It’s a marvellous and terrifying thing, being listed among the Best of Young British Novelists. It sounds so authoritative when one considers nineteen of the twenty names on the list. Then again, one’s own name is the twentieth. That seems unlikely, if not a peculiar joke. But here you are, anyway. There are marathon book signing sessions; there are interviews, excited publicists and even more excited editors. There are events in aggressively well-curated settings. During a photoshoot, one novelist asked the air just beyond my shoulder, ‘Does this mean we’re famous?’ with a dreamy kind of delight. I wore a hat for that photo. People expected me in a hat for years thereafter. This is almost exactly the opposite of writing – no solitude, no time to consider, no character to send into the world, only oneself and all this unfamiliar enthusiasm.
I found my 1993 listing surreal. Others around me were already more experienced, assured and even willing to be parental. Celebrations involved a Saatchi Gallery launch with Patrick Stewart – who was mainly avoided because Star Trek is too popular – and a vast art installation involving a pool of sump oil was ruining a succession of linen suits. I seem to recall 2003 involved a venue with little glass tables suspended at throat height. Surely that can’t be right? Fellow listees showed the whites of their eyes like spooked horses. Newer writers in 2013 told me they had thought their listing was a bizarre prank – perhaps, by then, I looked parental.
However authors respond to a listing, their books will behave predictably. Sales will rise, the path to the next book and the next contract will be simpler, marketing departments will be less dubious about new departures. There is an affirmation inherent in a list that considers an author’s whole body of work. It eases the worries of a self-employed worker who is doing a job that seems increasingly surplus to cultural requirements. The Granta judges take novelists seriously, consequently setting the tone for journalists who may grumble and carp, but who are forced to say something about literature, the novel, writing.
I wouldn’t be here, writing this, without Granta’s support for my first novel, without Salman Rushdie, a judge at the time, championing whatever spark he found in the ash and clinker of my prose. So judging for the list in 2013, doing what Rushdie did for me, was simply a huge joy. As I drifted between temporary addresses across London I was pursued by huge boxes of books, easing my unsettled condition with words, words, words. The discussions around the judges’ table were my happiest ever experience of literary triage. We were all looking for quality, novels that really were novels, which took prose and the reader and the form somewhere remarkable. No gossip, no traded favours, no myths about marketplaces or whether this or that beauty might be considered difficult by gatekeepers apparently eager to make our literature as beige as possible – just the pursuit of excellence.
That reading and judging process partly overlapped with the 2012 Olympics. London was alive with unfamiliar voices, unheard words. Slowly the city became a warm, funny, eccentric, creative, mature and helpful space. The world was welcomed. A divisive games which had displaced a working-class community to create its main site became a symbol of the confident, imaginative, intelligent and inclusive country Britain could be. The crowds and volunteers became a benevolent power. There was even disabled access at quite a few Tube stations.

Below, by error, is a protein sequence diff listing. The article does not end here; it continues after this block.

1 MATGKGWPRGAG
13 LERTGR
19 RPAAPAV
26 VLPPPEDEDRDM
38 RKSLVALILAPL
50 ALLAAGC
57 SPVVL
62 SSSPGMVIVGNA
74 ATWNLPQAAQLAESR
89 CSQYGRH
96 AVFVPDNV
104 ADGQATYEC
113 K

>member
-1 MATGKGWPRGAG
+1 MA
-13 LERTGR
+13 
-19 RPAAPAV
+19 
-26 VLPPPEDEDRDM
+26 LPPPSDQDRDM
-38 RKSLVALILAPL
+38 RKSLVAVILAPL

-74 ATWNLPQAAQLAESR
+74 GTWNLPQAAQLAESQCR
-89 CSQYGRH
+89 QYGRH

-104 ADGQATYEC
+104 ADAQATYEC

It seemed the British novel was changing, too, moving beyond stale formats and tired metropolitan plotlines. The choking caution and insecurity of publishing was still able to support unfamiliar voices, unheard words. There were indications that copyediting and editing were at breaking point, but life and wonder survived. Our list didn’t set out to welcome the world, or the marginalised corners of our sometimes cruel little island. That was the consequence of our search for quality. The authors we chose have carried themselves and their work through the last, hard decade with grace and ingenuity.
It’s hard to single out only one piece in the anthology, one author. But I must write about Jenni Fagan, the startling voice that held and delighted me from her first sentence onwards.
Fagan’s short piece ‘Zephyrs’shows the skills of an author whose talent has only expanded in the intervening decade. There has been no compromise, no lapse into complacency, only an onward drive, a surrender to that power which makes us tell important stories, both on and off the page.
‘Zephyrs’ introduced new readers to Fagan’s precision, humour and useful strangeness. The prescient story begins in a flight from a chaotic, flooding London where the price of light is unaffordable. Our protagonist Cael is caught in the squalid intimacy of a long distance coach.
As Cael descends into new darknesses, Fagan takes care that every word, every densely evocative detail, every verb both informs and wrongfoots the reader. Sensory information is deftly conjured: the scent of a potato crisp, the twining flavours of whisky, the pulse of a frog held like a heart in the hand.
We use the term hypnotic to describe prose rather too often, but Fagan truly does hypnotise, drawing us into a strange new space where ugliness is ugly, pain is pain and yet everything shines, imbued with human consequence, the blessing of careful expression and a sense of the battles for dignity that roil among the dispossessed. Fagan has never forgotten where she came from – more than that, she has made that harsh territory sing. And so a road unravels horribly behind a walking man, one step back and he falls, the blue eye of a peering child is terribly innocent, innocently terrible, and the devil sometimes wants more than your soul.
And the last line – my lord, that last line is just so right.